It was my first trip to this evocative place where as many as 40% of Americans can trace their initial experience in this country. From the Save Ellis Island website, here are the basic facts:
The Ellis Island Immigration Station opened on Ellis Island in January of 1892. It served as the primary immigration center for the United States from 1892 until 1954 when it was closed. Facilities were built to house and feed immigrants while they waited for their identification papers to be processed. A state-of-the-art hospital complex treated and cured most sick immigrants in order for them to be permitted entry into the country. More than 12 million immigrants passed through Ellis Island between 1892 and 1954, reaching a peak of 1.25 million in 1907. It has been estimated that 40% of Americans today can trace at least one ancestor’s entry into the United States through Ellis Island.
It is the early twentieth-century state-of-the-art hospital complex, located on the south side of the island, that was the focus of my visit. My employer, the National Trust for Historic Preservation, has been working with government agencies such as the National Park Service and private organizations for two decades to save this special place. (I encourage you to visit the link and get an update on the preservation of Ellis Island.) Recently we’ve been helping the nonprofit organization Save Ellis Island (SEI) that’s focused its work on the preservation of the hospital buildings. SEI works closely with the Park Service and the State of New Jersey (which owns most of the island) in all its work.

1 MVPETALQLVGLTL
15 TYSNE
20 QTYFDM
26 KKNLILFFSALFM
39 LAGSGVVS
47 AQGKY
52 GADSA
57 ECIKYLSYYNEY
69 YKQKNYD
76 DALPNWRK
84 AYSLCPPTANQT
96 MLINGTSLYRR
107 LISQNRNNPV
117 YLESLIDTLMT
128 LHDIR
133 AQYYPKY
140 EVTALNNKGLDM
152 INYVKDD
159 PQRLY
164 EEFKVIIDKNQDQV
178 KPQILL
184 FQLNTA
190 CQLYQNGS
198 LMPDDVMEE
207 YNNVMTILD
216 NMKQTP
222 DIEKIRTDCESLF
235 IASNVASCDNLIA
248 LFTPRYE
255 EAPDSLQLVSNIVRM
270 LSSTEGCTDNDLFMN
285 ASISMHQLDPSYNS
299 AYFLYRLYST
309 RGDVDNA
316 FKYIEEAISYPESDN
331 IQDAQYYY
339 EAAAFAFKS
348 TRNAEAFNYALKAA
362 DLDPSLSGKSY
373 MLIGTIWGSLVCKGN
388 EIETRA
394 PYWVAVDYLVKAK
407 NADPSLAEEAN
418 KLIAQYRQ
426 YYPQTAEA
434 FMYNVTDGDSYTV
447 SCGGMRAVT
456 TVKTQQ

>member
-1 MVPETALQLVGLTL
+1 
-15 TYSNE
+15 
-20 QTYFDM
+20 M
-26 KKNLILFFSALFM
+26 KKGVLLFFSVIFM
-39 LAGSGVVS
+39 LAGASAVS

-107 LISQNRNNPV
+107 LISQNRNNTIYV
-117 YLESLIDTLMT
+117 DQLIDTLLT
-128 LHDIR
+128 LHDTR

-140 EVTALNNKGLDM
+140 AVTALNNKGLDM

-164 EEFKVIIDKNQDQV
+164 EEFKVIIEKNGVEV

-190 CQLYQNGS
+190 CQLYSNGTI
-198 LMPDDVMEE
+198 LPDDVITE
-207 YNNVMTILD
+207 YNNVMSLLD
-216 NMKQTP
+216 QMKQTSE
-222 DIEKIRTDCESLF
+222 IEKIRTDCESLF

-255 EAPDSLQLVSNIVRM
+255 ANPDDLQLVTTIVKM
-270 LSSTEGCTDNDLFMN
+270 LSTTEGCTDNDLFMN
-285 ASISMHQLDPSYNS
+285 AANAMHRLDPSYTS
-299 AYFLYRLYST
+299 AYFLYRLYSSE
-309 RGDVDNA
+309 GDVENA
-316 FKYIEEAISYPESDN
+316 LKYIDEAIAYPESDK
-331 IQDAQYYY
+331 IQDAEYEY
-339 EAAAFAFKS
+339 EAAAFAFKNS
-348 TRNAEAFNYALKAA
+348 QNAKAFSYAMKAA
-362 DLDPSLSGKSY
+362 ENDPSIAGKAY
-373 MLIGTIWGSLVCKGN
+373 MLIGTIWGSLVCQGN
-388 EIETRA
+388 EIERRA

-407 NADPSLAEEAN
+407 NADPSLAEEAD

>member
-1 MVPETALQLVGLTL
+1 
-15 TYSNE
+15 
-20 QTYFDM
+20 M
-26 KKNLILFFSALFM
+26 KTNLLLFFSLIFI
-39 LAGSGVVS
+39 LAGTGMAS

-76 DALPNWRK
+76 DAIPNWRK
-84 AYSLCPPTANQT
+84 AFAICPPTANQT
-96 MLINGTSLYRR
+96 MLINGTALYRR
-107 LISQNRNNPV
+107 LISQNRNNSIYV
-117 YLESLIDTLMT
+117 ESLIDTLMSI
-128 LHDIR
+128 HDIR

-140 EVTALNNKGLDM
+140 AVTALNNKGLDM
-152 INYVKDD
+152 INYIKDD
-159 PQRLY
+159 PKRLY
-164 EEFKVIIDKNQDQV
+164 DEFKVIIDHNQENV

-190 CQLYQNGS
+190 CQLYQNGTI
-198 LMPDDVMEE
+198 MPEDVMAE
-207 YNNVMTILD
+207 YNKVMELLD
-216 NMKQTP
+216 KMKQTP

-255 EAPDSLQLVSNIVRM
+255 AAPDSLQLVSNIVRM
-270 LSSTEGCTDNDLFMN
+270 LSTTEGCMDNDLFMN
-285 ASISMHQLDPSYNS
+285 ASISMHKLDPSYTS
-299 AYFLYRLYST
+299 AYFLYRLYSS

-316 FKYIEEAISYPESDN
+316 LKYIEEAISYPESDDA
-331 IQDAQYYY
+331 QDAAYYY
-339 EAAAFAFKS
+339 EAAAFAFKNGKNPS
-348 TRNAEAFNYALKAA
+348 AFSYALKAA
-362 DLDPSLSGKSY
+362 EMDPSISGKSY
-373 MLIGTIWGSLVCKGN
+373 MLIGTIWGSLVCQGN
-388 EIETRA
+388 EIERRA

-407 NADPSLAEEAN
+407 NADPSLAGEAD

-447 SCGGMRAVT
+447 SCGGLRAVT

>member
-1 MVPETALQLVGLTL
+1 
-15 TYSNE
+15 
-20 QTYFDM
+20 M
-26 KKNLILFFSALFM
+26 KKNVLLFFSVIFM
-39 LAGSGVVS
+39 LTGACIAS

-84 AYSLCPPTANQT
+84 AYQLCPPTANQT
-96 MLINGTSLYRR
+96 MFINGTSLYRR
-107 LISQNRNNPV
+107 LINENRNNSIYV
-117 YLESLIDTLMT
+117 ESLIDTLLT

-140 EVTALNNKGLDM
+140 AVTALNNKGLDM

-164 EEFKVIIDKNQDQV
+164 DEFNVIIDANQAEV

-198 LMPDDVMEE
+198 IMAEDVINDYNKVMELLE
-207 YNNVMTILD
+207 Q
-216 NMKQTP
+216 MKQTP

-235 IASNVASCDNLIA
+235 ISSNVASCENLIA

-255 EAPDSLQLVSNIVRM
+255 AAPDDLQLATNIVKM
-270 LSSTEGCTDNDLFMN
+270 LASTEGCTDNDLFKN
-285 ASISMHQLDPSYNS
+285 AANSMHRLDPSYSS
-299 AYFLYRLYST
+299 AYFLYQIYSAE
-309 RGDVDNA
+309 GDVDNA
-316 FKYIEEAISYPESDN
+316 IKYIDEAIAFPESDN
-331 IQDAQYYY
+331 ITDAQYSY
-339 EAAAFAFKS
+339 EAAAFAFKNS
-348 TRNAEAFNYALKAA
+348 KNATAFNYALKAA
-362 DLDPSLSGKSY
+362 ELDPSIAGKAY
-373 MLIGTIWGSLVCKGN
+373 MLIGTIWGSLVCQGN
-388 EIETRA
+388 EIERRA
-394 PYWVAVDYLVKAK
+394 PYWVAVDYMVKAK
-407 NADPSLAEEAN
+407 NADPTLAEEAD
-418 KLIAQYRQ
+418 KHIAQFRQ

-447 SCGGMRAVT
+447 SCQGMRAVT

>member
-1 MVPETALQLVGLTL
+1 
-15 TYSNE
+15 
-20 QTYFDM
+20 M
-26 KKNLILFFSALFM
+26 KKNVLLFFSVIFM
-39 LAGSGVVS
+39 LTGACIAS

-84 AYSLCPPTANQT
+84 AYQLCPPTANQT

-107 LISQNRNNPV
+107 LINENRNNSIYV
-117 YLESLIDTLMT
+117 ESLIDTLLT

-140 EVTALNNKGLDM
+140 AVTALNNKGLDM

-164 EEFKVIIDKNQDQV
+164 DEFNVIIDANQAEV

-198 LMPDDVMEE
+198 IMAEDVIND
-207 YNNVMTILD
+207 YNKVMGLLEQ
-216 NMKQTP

I took along my camera to meetings with the SEI staff. The buildings on the south side have been stabilized but – as you can see – are still in need of restoration. The ghosts and stories are everywhere. My pictures, taken on a dull, rainy day, don’t convey the power of this place, but I hope you’ll get a sense of why all of Ellis Island is worth saving. It is only when you can see the hospital complex that you understand the full range of the immigration station.
As we say at the National Trust: This Place Matters!
We’ll begin with the view one sees coming in on the ferry of the Main Station, where immigrants were processed.
The main station was beautifully restored by the Park Service in one of its largest preservation projects ever. Here’s the interior hall of the second floor.
The restored space is beautiful, but it is when one heads over to the hospital wing – which isn’t currently open to the public – that you begin to understand the complexity of this place and the multitude of emotions that must have overtaken immigrants to a new country who were taken here for treatment. These are stories that need to be told and places that need to be seen by the public as well. This is a shot of the infamous corridor that linked the various wards.
As a state-of-the-art facility, the wards featured extensive light and ventilation. Here’s a typical ward off the corridor. The beds would have been placed between the windows, which have been closed as part of the stabilization project.
The exteriors on the South Side continue to show deterioration. Here are several shots that point to the craftsmanship of the work and the need for restoration.
And this final shot, which to my mind is the most poignant. This is a view from within the infectious disease ward. The Statue of Liberty is in sight, but to these patients – most of whom never made it out of the hospital – it might as well have been a million miles away.
Many thanks to Darcy Hartman of Save Ellis Island for the tour, the wonderful information, but most importantly for the work that she and her colleagues do every day to save this place that says so much about America. We truly are a nation of immigrants.
More to come…